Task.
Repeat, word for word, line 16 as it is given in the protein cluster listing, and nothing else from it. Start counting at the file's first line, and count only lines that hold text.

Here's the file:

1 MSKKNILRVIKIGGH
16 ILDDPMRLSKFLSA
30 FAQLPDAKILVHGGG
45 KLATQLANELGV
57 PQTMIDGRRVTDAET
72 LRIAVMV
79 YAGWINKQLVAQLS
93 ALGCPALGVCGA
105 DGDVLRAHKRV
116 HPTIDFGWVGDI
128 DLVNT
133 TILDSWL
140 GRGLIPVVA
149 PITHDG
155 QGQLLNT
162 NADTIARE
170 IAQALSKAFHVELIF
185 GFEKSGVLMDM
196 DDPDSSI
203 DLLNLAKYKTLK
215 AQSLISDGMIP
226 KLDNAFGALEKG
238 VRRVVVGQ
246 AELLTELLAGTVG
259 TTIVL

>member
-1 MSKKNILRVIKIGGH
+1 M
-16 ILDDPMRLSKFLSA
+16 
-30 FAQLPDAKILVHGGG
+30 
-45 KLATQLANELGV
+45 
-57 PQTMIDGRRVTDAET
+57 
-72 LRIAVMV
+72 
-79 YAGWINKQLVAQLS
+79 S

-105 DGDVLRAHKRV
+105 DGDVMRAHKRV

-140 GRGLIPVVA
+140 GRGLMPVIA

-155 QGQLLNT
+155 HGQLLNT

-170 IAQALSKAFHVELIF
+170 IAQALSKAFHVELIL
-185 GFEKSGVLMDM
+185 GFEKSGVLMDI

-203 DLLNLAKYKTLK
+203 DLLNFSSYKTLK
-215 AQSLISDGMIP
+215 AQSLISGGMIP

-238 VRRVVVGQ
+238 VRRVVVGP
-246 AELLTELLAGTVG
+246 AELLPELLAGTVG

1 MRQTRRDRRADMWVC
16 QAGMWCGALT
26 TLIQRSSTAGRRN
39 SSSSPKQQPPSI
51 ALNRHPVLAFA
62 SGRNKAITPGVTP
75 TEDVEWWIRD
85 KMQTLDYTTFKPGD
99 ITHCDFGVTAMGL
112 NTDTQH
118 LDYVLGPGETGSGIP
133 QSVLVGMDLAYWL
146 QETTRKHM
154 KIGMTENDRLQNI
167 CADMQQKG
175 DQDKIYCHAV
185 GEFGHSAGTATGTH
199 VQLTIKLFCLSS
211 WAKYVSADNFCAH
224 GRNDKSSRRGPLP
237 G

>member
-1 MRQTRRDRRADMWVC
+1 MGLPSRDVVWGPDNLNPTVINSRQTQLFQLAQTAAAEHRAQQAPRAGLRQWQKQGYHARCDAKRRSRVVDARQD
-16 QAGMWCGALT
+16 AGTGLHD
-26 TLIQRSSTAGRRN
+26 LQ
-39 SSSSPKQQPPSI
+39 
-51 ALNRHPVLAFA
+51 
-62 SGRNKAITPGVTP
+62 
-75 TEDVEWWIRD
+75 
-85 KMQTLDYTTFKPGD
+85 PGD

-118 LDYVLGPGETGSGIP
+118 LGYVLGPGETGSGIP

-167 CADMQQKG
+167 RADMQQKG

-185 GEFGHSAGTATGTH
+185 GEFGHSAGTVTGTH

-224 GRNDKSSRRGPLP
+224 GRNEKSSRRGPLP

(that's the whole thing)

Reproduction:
162 NADTIARE